Plantable Seed Crackers: A Sustainable way to Celebrate Diwali
Dr Pravesh Kumar Gupta, Associate Fellow, VIF

The most pressing issues of modern times are environmental degradation and climate change. The climate change issues have been further aggravated by increasing pollution. Among the different forms of pollution, air pollution is known to have global implications. It has become the major cause of deteriorating health, especially in urban areas. Air pollution has given strong short-lived climate pollutants (SLCPs) that contribute to both climate change and poor health including air pollutants like methane and black carbon. SLCPs have a brief lifespan in the atmosphere, but they frequently have a far larger potential for global warming than carbon dioxide (CO2). Lung cancer, heart disease, and respiratory conditions like emphysema are among the long-term health repercussions of air pollution. Long-term exposure to air pollution can also harm human kidneys, liver, brain, nerves, and other organs.

In India, it is said that the air quality deteriorates after Diwali because of the firecrackers set off during the festival. Many studies have shown that Diwali causes a small but statistically significant increase in air pollution. The effect varies by city throughout the country. The capital city of Delhi is the most affected by this. Given the gravity of the situation, the Supreme Court of India declared a ban on firecrackers across the country on November 7, 2023. This is a positive move, but it is not sustainable because there have been numerous instances of violation of the Supreme Court's prohibition. Nevertheless, as the saying goes, modern problems need modern solutions; therefore many inventions have been made to improve air quality. To resolve the problems of firecrackers and their impact on air quality too, some sustainable inventions have been made.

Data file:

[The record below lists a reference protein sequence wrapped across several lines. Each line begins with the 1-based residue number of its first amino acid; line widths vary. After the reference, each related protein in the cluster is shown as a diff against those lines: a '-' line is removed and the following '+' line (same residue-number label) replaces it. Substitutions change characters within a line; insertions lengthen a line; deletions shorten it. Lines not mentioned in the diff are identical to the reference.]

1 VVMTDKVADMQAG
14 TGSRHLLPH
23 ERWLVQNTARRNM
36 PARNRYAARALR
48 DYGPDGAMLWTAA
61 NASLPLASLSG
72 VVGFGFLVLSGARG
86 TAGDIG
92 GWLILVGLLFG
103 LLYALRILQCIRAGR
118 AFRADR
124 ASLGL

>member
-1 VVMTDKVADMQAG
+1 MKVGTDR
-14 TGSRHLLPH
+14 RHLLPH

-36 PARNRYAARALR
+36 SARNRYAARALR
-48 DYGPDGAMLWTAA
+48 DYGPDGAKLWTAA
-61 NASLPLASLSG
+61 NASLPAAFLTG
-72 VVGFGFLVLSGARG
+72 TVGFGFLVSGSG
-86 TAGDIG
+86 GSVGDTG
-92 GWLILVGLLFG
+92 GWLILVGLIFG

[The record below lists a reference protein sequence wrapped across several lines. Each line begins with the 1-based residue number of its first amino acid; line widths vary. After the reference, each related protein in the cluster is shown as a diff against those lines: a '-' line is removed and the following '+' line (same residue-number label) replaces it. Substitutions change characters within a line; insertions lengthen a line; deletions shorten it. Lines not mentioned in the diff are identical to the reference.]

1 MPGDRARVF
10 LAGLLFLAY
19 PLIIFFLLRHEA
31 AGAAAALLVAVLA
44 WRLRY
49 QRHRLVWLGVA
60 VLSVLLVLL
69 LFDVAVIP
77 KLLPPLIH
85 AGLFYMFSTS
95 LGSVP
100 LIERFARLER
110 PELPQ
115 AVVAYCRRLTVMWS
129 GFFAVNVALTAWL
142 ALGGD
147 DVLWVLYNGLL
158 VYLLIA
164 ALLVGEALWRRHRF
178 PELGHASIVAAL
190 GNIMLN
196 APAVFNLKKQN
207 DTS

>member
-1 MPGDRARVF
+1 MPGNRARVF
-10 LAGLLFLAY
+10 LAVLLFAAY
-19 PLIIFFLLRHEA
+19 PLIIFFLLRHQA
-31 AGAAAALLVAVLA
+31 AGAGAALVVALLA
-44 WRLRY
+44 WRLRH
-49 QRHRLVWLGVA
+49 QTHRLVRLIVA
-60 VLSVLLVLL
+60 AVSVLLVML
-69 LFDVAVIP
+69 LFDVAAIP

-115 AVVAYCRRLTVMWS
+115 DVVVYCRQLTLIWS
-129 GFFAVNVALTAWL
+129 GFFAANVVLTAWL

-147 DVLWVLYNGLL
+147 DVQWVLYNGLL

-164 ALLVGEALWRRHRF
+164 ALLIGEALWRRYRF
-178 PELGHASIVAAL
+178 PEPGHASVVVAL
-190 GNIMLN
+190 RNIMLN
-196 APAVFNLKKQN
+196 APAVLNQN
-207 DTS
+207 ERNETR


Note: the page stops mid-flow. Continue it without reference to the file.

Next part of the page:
Plantable seed crackers are one such invention. These are specific cracker-shaped objects embedded with seeds which may be acquired from the markets in lieu of crackers to promote sustainability and reduce waste. When planted, they mature into vivid plants that represent growth and rejuvenation. Plantable seed crackers are likely to revolutionise the way we celebrate with Diwali without actual fireworks, thereby providing a unique combination of tradition and sustainability. By socialising people to an alternative, they represent an intentional attempt to decrease waste and carbon footprint. NetZero Living, a Salem (Tamil Nadu)-based firm, provides a variety of goods and services to assist individuals decrease their environmental footprint, including plantable seed crackers. The company's founders, Mitesh and Esha, committed to producing many of these goods themselves and started by gradually by switching from everyday necessities to organically produced alternatives. The two of them founded the firm because they felt driven to share their experiences and ideas with a larger audience, inspired by the good effect they were making in their own lives and the increasing interest evinced by their family and friends. The company's founders actively get seeds and other raw materials from nearby merchants, a move that boosts the local economy in addition to helping the vendors.

The seeds for these crackers are selected to benefit the local wildlife and plants. By drawing pollinators and other species, they aid in the restoration of natural ecosystems and increase biodiversity. They offer a fantastic chance to inform and include both adults and children in the discussion of the value of environmentally friendly behaviour and their effects on the environment. Plantable seed crackers demonstrate how old traditions may be modified to conform to modern environmental principles by fusing innovation and tradition.

(The paper is the author’s individual scholastic articulation. The author certifies that the article/paper is original in content, unpublished and it has not been submitted for publication/web upload elsewhere, and that the facts and figures quoted are duly referenced, as needed, and are believed to be correct). (The paper does not necessarily represent the organisational stance... More >>

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